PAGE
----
OBESITY - PROGNOSIS.
Varying according to the causes, form, symptoms, and complica tions, the prognosis of obesity cannot be always uniform, but will present itself in all transition stages from one which is relatively or even positively favorable, up to one which is decidedly bad.
According to the fundamental causes, the prognosis depends iu the first place upon the hereditary disposition, or upon the distur bances of nutrition acquired by an unsuitable manner of living; in case of the latter it will be much more favorable than in the case of the former. The prognosis also varies with the form of obesity, and in case of true plethora is comparatively better than in the anaemic form. Of decided importance here is the individuality, since the essential results depend upon the patient's obedience and upon his subordination to dietary rules and upon his subsequently following out a suitable mode of life. The prognosis is most favorable in cases of the inherited form of obesity which comes on in the first years of life, where it is not very difficult to bring the children into a normal state of nutrition by proper regulation of the diet.
If on account of heart-insufficiency there exist any more or less extensive disturbances of the circulation, or if hydrminia or accumu lation of water in the blood and tissues is already present, the experi mental comparison of the amount of fluids regularly taken and of the quantity of urine regularly secreted within the twenty-four hours will supply the most reliable indications.
For this purpose the patient should take during two clays, for instance from S A.M. of one day to 8 P.M. of the following day, as much fluid as he is accustomed to, but this as well as the secretion of urine is to be measured and the amount written down together with a statement of the time within which both obervations have been made. After this for the next two clays the fluids taken ought to be reduced to 700-1,000 c.c., according to the size of the patient, especially with regard to the condition of his vascular apparatus, and the same notes are to be again made. If now with the reduced amount of fluids taken, a plus quantity of the urinary secretion, especially if a considerable increase of the same is produced, we can always draw the conclusion that the heart-power is not as yet too much weakened, and that the function of the kidneys is not much disturbed, therefore the prognosis will be the more favorable. That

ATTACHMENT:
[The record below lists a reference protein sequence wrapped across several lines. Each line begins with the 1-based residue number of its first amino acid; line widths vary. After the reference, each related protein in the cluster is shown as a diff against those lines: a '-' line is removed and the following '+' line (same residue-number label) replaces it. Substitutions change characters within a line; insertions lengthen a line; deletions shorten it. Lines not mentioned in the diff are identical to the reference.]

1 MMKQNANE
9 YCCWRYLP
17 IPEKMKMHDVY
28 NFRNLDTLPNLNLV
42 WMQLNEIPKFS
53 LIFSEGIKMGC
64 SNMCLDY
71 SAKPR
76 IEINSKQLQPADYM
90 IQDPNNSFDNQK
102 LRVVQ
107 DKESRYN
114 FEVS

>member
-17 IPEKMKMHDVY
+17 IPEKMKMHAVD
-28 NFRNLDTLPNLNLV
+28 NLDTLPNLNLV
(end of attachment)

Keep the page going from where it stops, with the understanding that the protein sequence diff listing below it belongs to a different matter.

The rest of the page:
will be all the more the case, if not only a relatively, but even an absolutely greater quantity of urine is excreted than when the patient was taking a disproportioually larger quantity of fluids.
But if by reducing the fluids not only no increase takes place but a very considerable minus quantity is noted, we may always consider this result of the experimental observation of unfavorable prognosis as to the course of the affection. On the other hand, if the quan tity of the urinary secretion is but a little under that of the fluids taken, it is to be considered as an increase compared with the nor mal secretion, because normally about 18 to 20 per cent. of the water of the fluids, taken as such, as well as the water contained in the solid food, is used up in respiration and perspiration, and a reduc tion of these percentages is to be considered an increase of the uri nary secretion.
Of prognostic importance is also the condition of the circulatory apparatus (hiring such physical exercise and muscular work as are re quired in walking and climbing. The prognosis becomes unfavorable when the heart muscle no longer reacts to motor impulses produced by physical exertions, when the pulse instead of becoming more fre quent and stronger becomes threadlike overfreqnent or irregular, and when, instead of as strong or at least plainly perceptible palpita tion, there is only dyspncea, excitement, oppression, and labored breathing.
When a patient subject to obesity is attacked by intercurrent febrile diseases, the prognosis of the latter is unfavorable as com pared with febrile diseases of equal gravity in other persons, for the reasons above mentioned. Furthermore, convalescence and recovery are very apt to be slow and incomplete, because of weakened regenerative power and slow formation of red blood corpuscles.